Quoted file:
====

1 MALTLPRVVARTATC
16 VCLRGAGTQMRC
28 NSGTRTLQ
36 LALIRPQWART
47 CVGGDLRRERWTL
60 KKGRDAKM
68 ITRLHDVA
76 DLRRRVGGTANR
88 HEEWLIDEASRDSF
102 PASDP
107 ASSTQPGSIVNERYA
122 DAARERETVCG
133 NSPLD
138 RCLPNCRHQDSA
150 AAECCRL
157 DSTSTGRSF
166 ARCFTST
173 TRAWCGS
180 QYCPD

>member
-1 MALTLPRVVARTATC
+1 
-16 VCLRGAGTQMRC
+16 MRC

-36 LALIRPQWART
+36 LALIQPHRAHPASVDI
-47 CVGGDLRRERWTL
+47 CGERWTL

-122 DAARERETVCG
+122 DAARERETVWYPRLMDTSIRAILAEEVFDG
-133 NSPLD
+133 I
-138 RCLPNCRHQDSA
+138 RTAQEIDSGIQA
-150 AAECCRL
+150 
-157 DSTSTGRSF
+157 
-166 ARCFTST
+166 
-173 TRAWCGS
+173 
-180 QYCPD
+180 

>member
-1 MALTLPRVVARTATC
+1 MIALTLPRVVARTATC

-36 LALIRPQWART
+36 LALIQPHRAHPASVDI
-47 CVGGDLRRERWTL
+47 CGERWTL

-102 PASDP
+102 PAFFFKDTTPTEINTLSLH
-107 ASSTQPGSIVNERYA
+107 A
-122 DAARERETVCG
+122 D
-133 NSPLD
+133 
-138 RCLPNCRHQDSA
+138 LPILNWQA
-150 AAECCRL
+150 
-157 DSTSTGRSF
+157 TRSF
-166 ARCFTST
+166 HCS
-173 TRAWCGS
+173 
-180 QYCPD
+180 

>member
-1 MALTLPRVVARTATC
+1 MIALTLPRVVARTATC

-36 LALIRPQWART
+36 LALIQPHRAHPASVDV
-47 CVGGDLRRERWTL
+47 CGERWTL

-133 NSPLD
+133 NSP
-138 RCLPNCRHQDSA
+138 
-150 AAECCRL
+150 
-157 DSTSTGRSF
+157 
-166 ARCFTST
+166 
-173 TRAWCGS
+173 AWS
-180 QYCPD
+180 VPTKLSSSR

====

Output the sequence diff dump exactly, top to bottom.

1 MALTLPRVVARTATC
16 VCLRGAGTQMRC
28 NSGTRTLQ
36 LALIRPQWART
47 CVGGDLRRERWTL
60 KKGRDAKM
68 ITRLHDVA
76 DLRRRVGGTANR
88 HEEWLIDEASRDSF
102 PASDP
107 ASSTQPGSIVNERYA
122 DAARERETVCG
133 NSPLD
138 RCLPNCRHQDSA
150 AAECCRL
157 DSTSTGRSF
166 ARCFTST
173 TRAWCGS
180 QYCPD

>member
-1 MALTLPRVVARTATC
+1 
-16 VCLRGAGTQMRC
+16 MRC

-36 LALIRPQWART
+36 LALIQPHRAHPASVDI
-47 CVGGDLRRERWTL
+47 CGERWTL

-122 DAARERETVCG
+122 DAARERETVWYPRLMDTSIRAILAEEVFDG
-133 NSPLD
+133 I
-138 RCLPNCRHQDSA
+138 RTAQEIDSGIQA
-150 AAECCRL
+150 
-157 DSTSTGRSF
+157 
-166 ARCFTST
+166 
-173 TRAWCGS
+173 
-180 QYCPD
+180 

>member
-1 MALTLPRVVARTATC
+1 MIALTLPRVVARTATC

-36 LALIRPQWART
+36 LALIQPHRAHPASVDI
-47 CVGGDLRRERWTL
+47 CGERWTL

-102 PASDP
+102 PAFFFKDTTPTEINTLSLH
-107 ASSTQPGSIVNERYA
+107 A
-122 DAARERETVCG
+122 D
-133 NSPLD
+133 
-138 RCLPNCRHQDSA
+138 LPILNWQA
-150 AAECCRL
+150 
-157 DSTSTGRSF
+157 TRSF
-166 ARCFTST
+166 HCS
-173 TRAWCGS
+173 
-180 QYCPD
+180 

>member
-1 MALTLPRVVARTATC
+1 MIALTLPRVVARTATC

-36 LALIRPQWART
+36 LALIQPHRAHPASVDV
-47 CVGGDLRRERWTL
+47 CGERWTL

-133 NSPLD
+133 NSP
-138 RCLPNCRHQDSA
+138 
-150 AAECCRL
+150 
-157 DSTSTGRSF
+157 
-166 ARCFTST
+166 
-173 TRAWCGS
+173 AWS
-180 QYCPD
+180 VPTKLSSSR